Does Your Season Change When Your Hair Color Changes?
The short answer is no, but it’s more complicated than that. Before we get started answering the hair color question, you may be wondering what this season stuff is all about. It is basically the theory that each person’s coloring fits into a season which determines the best colors they wear. When wearing colors that are harmonious with your natural coloring, you will shine and feel more confident. Your best colors are found by completing a personal color analysis. So, the question that is often asked once someone knows their season is, “Will my season change if I change my hair color?” Again, the answer is that it doesn’t change, but it’s not a simple answer.
Your season, and more importantly your sub-season, is made up of so many different elements. The value of your coloring (dark or light), your color quality (intense, bright, muted, toasted or shaded), your color temperature (warm, neutral, or cool), and even your personality. Hair color plays a role, but only as one element to assess your overall temperature. It plays a bigger role in how you wear your colors and that’s where it gets complicated.
First off, as long as you had an accurate analysis, your season never changes. You are a Spring, Summer, Autumn or Winter. What changes when you change your hair is how you wear your colors and which colors within your season (or sub-season) are best for you. If your hair change is so drastic that the colors in your season no longer work for you, then you might want to consider whether that change was one you should have made. Just saying!
1st example of how changing your hair changes how you wear color
Okay, so let’s say that your change was fairly subtle. Believe it or not, it does still have an effect. I’m a prime example of this. For the past year, I’ve been struggling what to do with my hair as I’ve become quite gray (like 85%). Should I embrace the gray or cover it up? While pondering this question, I was dying it myself. I chose a color that accurately matched my eyebrow color. The problem was that it wasn’t very bright. After a friend of mine told me very firmly that I needed to do something with my hair, I went to a hairdresser who brought me back to a bright blonde.
The interesting part is that during this year of hair struggles, I’ve also struggled with my clothing. The reason has to do with color contrast. When my hair became neutral (gray is neutral and so is the blonde color I was dying it), I became less color dominate. This means that I could handle less color. As a formerly color dominant person (blue eyes, yellow hair, and pink skin), I was able to comfortably wear two or three colors at the same time. When my hair changed to neutral, and I put on foundation, I became one color and multiple colors no longer looked good on me. If that was all a bit confusing, read this post on personal color harmony.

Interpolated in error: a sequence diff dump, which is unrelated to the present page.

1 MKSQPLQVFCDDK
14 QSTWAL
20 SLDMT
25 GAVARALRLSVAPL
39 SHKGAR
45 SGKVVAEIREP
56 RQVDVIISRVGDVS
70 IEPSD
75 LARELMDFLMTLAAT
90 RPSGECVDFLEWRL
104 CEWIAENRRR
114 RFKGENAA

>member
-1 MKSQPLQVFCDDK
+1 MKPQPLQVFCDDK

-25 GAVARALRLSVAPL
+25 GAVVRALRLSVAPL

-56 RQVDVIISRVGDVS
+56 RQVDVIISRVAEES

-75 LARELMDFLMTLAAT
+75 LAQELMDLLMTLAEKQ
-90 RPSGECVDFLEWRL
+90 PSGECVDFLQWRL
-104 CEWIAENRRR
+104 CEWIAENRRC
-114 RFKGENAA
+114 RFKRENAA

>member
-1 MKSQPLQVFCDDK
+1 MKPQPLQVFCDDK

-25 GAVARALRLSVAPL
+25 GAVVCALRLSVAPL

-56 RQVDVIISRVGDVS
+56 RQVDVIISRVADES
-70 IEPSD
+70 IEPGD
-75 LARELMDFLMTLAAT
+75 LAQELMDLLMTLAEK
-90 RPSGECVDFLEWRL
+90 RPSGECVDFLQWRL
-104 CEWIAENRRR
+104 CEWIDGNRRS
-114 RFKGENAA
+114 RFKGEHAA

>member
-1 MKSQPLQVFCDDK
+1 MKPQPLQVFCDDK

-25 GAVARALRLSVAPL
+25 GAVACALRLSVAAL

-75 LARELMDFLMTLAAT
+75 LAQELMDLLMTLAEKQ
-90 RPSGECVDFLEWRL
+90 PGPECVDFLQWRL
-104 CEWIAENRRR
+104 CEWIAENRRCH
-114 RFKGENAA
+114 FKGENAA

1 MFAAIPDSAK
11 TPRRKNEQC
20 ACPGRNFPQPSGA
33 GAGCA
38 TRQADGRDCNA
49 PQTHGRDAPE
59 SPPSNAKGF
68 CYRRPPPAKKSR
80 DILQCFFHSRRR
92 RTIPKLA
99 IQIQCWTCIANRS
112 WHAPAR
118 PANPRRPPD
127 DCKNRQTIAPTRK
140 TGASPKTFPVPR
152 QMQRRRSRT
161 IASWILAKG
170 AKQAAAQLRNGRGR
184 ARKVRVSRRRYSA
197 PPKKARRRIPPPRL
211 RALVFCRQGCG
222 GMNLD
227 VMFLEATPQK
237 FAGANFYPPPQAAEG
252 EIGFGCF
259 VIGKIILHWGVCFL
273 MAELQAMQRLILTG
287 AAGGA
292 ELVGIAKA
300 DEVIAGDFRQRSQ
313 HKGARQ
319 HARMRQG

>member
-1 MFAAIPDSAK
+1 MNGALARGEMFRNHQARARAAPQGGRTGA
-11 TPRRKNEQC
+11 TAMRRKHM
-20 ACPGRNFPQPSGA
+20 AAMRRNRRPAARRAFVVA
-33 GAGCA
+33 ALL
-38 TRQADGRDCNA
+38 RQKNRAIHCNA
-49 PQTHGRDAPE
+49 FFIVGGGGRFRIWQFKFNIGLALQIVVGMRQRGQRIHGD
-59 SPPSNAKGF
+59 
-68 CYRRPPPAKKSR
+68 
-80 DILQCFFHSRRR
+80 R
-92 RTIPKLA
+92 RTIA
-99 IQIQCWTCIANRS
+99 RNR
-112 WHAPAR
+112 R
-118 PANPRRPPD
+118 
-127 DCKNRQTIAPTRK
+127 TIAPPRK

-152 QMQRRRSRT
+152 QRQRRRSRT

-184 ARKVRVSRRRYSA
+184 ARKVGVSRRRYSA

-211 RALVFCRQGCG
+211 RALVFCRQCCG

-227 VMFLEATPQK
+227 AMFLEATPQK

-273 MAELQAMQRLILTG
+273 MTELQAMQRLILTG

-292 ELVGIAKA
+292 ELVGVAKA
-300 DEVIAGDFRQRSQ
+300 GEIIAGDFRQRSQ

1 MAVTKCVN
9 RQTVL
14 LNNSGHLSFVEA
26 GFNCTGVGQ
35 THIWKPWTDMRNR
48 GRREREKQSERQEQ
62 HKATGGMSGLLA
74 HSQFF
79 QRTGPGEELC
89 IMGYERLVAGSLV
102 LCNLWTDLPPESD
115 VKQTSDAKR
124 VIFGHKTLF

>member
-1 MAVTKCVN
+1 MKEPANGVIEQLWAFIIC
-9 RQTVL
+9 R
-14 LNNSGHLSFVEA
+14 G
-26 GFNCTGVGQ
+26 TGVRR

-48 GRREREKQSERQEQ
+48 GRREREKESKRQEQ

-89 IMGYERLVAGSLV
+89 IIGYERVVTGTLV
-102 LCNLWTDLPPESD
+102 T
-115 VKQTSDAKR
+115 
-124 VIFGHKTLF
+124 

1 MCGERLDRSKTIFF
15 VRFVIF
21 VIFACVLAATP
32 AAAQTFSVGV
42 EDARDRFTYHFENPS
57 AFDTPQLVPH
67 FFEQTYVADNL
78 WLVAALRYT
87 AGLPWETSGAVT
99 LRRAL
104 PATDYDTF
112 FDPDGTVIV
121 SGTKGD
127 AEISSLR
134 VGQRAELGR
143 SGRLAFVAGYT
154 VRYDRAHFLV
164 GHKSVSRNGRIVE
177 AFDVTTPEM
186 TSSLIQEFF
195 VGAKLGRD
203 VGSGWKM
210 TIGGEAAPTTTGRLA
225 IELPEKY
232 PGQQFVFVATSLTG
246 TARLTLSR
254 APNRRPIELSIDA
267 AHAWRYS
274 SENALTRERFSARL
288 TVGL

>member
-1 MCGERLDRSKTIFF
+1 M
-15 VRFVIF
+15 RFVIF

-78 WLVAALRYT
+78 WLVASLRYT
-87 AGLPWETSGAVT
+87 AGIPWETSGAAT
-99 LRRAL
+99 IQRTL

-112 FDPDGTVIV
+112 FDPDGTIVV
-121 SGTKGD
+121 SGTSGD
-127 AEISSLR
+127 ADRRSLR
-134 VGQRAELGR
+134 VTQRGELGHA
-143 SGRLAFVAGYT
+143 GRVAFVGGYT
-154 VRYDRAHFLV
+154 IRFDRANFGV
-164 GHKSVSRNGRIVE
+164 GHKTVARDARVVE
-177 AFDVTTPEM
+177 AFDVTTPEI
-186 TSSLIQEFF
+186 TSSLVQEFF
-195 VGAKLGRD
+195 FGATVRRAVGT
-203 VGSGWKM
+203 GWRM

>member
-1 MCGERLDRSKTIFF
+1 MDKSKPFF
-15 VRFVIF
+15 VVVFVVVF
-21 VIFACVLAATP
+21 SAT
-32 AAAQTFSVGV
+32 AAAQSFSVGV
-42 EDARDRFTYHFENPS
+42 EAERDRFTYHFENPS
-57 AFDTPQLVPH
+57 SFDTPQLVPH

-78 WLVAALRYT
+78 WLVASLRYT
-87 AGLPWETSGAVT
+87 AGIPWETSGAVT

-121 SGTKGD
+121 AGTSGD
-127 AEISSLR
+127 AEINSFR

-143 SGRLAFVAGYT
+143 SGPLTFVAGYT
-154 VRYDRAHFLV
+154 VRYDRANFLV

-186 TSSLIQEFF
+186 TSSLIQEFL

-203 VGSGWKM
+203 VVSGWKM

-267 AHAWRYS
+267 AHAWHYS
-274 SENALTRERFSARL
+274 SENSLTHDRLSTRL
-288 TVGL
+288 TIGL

This fairly subtle change, resulted in a change in my “best” casual neutral too. Casual neutrals tend to be a lighter neutral – a version of tan or gray. With my more neutral hair, my best casual neutral was a medium taupe, but the hair change resulted in my best being a bit lighter and brighter. Both swatches are part of a Light Summer’s color palette and still work for me with changed hair, it’s just which casual neutral is most harmonious. The change isn’t huge, but it has resulted in which neutral blazer or cardigan works best on me and that does make a difference in how I feel!
2nd example of how changing your hair changes how you wear color
Another way that hair color affects how you wear clothes, is with how much contrast you have between your hair and skin. My beautiful Cool Summer client used to have dark hair and light skin, so she looked amazing when wearing high contrast clothing. Think black and white together. She also could rock an all neutral look. Now that she is fully gray, she no longer has that level of contrast, so all neutrals tend to wash her out. She now needs to add a color to shine. It was great to see her light up as she noticed the difference when we were doing her closet. She’d always been a natural beauty and was thinking that she might need to start wearing more makeup. Once she started adding a pop of color (and her specific colors) to her look, she didn’t need makeup, because she literally glowed!
By the way, the amount of contrast you have (difference between hair and skin color) can also change with a tan. So, how you wear your colors in summer versus winter can change as you become more or less contrasted. Blondes tend to increase their contrast while brunettes decrease their contrast. Same as with hair, your season doesn’t change, but how you wear your colors will.
I would love to hear about your color and hair struggles in the comments!